“Your coffin cubicle is surprisingly roomy,” I told the tenant, referring to his subdivided flat, and immediately realized I made a slip of the tongue.
I was doing a photo shoot of his residence for my next project, which is also about the cramped conditions of the living environment in Hong Kong.
Before visiting his place, I had gone to so many other subdivided flats around the city, and so when I saw his, I thought it was large – comparatively speaking.
But then I was taken aback by my own emotional numbness. How could I speak so casually, jokingly about such an irrational, inhuman and degrading living environment?
For this year, my photo exhibition on grassroots housing in Hong Kong is titled “Trapped”.
Four years ago, my first project with the Society for Community Organization (SoCO) took me on a harrowing tour of the city’s subdivided flats.
I took bird’s-eye-view photos of the rooms. My audience was shocked. I myself felt outraged.
Over the course of two years I did door-to-door visits of these squalid places which are known by so many names: subdivided flats, coffin cubicles, caged homes, rooftop slums, squatter structures, cupboards under the stairs.
For low-income families living in these places, they are called homes.
This year I used a different tack to try to awaken people’s numb hearts and senses.
For my series, I made use of special effects so that the pictures appear glittering and glossy to heighten the surreal effect.
Some of the viewers remarked that my pictures are stunningly beautiful, but being so, they seem to dilute the impact of reality, the misery.
But that’s exactly the kind of absurdity I was aiming for.
Through my pictures I wanted to ask: How could there be so many people surviving in such nasty conditions in a glamorous and prosperous city like Hong Kong?
In order to capture exactly how it feels to live in a coffin cubicle, I went inside those units and took shots from a first-person point of view.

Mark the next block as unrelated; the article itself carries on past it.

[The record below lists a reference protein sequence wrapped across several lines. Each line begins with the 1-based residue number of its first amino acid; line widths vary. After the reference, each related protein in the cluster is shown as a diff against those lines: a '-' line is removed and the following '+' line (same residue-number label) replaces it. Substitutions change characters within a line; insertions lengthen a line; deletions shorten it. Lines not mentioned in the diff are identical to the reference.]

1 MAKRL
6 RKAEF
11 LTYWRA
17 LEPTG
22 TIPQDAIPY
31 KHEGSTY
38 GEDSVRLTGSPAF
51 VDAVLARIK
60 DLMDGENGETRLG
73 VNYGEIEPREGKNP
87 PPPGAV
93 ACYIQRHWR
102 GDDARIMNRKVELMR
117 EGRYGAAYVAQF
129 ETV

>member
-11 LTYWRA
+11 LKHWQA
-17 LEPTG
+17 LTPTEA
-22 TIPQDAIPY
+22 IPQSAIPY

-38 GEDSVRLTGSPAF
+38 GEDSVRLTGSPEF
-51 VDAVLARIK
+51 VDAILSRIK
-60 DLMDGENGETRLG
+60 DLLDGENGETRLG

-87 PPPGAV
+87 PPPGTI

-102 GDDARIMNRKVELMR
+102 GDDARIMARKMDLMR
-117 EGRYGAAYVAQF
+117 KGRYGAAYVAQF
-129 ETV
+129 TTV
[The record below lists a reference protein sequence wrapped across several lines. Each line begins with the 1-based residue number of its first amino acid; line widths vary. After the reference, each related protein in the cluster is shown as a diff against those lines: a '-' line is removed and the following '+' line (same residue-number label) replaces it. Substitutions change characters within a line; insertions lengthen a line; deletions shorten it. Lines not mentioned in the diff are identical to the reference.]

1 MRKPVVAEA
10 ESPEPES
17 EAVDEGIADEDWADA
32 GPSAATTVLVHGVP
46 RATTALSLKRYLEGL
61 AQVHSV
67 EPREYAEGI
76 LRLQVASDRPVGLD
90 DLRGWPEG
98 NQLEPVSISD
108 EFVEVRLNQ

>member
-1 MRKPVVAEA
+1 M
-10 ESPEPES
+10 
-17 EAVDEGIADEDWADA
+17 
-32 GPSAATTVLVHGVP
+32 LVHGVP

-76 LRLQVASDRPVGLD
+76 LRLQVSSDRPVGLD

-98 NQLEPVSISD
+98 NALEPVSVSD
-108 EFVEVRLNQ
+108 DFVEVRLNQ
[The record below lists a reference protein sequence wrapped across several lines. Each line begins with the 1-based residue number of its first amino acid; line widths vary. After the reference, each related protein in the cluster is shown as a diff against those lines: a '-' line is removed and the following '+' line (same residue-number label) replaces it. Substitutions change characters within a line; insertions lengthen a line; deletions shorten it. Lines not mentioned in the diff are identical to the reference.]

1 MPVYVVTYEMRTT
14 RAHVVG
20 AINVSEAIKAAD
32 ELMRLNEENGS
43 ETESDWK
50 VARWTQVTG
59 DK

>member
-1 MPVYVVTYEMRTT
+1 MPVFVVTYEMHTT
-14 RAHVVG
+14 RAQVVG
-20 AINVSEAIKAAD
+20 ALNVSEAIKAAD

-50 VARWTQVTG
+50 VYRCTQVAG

But the units were quite messy, and I felt itchy all over. I ended up in the emergency ward of a hospital to get a jab for allergic reactions.
Another difficulty I encountered was dealing with the callous landlords.
A bedspace under the staircase or at the attic is obviously illegal, so when I visited one and started taking pictures, the landlady promptly shooed me away.
What I admired were the courage and quiet dignity displayed by the tenants.
They showed no inhibitions in showing me their dwellings; they wanted me to learn as much as I could about the dark side of the city.
Unfortunately, my pictures made a different impression on some viewers, who were quick to blame the influx of immigrants from the mainland for the city’s housing woes.
While it is undeniable that the dwellers of these coffin cubicles are new immigrants, many of them are also elderly Hongkongers as well as some foreigners from Japan, Korea and Southeast Asia.
One thing for sure is that they are all trapped in an inhuman environment due to misfortunes.
Many of these grassroots people are struggling to survive as low-skilled workers. Their condition deserves our attention and action.
In 2015-2016, the combined number of non-elderly one-person applicants and general applicants for public housing topped 284,800, while only 14,264 public rental flats were produced by the government.
The gap is 19 times the current supply.
Since it would be wishful thinking for the government to build a sufficient number of public rental units to meet the huge demand, shouldn’t it consider rolling out some controls on immigration?
The government should start drafting solutions to address the city’s housing problems in the short, medium and long term.
First and foremost, the authority should put an end to these degrading dwelling spaces and provide affected people with temporary settlements.
This article appeared in the Hong Kong Economic Journal on Nov. 4.
Translation by Darlie Yiu
[Chinese version 中文版]
– Contact us at [email protected]